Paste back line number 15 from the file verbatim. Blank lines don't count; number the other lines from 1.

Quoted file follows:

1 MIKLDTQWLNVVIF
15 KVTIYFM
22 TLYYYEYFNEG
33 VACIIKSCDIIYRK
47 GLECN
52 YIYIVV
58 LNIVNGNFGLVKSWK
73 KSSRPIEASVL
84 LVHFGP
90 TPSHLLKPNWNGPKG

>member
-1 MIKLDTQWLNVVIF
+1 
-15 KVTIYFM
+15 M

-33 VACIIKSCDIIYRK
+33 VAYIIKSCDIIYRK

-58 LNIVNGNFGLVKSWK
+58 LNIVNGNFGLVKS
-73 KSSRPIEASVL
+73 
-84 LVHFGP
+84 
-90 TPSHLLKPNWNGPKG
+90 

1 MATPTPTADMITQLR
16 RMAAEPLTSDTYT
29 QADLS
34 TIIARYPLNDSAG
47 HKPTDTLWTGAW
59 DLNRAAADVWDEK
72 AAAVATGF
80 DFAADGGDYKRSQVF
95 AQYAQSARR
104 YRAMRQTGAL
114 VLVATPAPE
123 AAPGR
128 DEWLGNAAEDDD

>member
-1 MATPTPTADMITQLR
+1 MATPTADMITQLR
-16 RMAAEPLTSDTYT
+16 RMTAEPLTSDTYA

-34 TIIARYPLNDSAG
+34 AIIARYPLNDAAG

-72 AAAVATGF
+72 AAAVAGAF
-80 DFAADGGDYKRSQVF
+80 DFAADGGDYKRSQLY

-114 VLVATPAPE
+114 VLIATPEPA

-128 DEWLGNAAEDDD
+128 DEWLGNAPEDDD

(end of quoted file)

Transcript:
+15 M